Maybe you should start your own company and make processors and sell them for $5 a piece? Seems like an appealing price to me...
There's cannibalization within their own products. Lets start with worrying about that.
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#6
jabbadap
"btarunr said:
I only said "sub-$150," it could be anything. I wouldn't be surprised if 1300X is $109 and 1500X $139.

2300X can't cost $90, because there's already 2100 at $94. It lacks iGPU, but you get more L3 cache.
+ full speed pcie slot for dgpu.
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#7
noname00
"dj-electric said:
Also, for not giving us any iGPU, I believe the 2300X should not cost over 90$. While having higher theoretical max clocks over the 2200G, giving up the Vega 8 inside should have its compensation.
From what I remember the 2200G and 2400K are actually first gen Ryzen processors with Vega integrated graphics.
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#8
Vayra86
"dj-electric said:
There's cannibalization within their own products. Lets start with worrying about that.
You're right but I'm sure AMD knows this. They want to move units, as they always do. They need to move units, too. Profit comes later.
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#9
Captain_Tom
Who in the world is still buying i3's? lol
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#10
newtekie1
Semi-Retired Folder
"Captain_Tom said:
Who in the world is still buying i3's? lol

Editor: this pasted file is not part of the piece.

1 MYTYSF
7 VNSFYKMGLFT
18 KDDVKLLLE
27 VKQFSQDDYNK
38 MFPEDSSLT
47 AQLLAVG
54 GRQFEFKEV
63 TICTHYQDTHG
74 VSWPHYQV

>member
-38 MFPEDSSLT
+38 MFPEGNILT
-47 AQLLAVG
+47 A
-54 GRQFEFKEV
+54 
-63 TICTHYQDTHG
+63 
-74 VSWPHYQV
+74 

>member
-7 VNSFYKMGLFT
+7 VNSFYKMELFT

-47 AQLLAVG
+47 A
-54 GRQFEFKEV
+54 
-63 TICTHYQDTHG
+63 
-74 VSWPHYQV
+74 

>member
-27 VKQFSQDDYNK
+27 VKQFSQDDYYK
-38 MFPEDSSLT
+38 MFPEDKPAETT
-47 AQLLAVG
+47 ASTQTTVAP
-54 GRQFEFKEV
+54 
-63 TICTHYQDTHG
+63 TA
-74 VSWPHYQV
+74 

I pretty regularly build basic computers with the i3-8100, it is a damn good value. The 2200G is slightly cheaper, but lags behind the i3-8100 in performance except when using the iGPU for gaming. But the computers I put the i3-8100 in aren't used for gaming, so that's not an issue.
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#11
Captain_Tom
"newtekie1 said:
I pretty regularly build basic computers with the i3-8100, it is a damn good value. The 2200G is slightly cheaper, but lags behind the i3-8100 in performance except when using the iGPU for gaming. But the computers I put the i3-8100 in aren't used for gaming, so that's not an issue.
So what is the i3 better at? AM4 is a vastly superior platform.
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#12
prtskg
"btarunr said:
2300X can't cost $90, because there's already 2100 at $94. It lacks iGPU, but you get more L3 cache.
What's Ryzen 2100?
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#13
AlwaysHope
Excellent, more confirmation of incoming 2500X... I await availability in my part of the world. On paper at least, they are technically superior to the i3 refresh
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#14
newtekie1
Semi-Retired Folder
"Captain_Tom said:
So what is the i3 better at?
Compared to the 2200G, which is what the i3-8100 competes with price wise, the i3 is faster as almost everything.

Look at this chart, and realize the i3-8100 is just every so slightly slower than the i5-7500, but faster than the i5-7400.

"Captain_Tom said:
AM4 is a vastly superior platform.
How so? Because the way I see it, the AM4 platform is still lagging behind Intel's mainstream platform.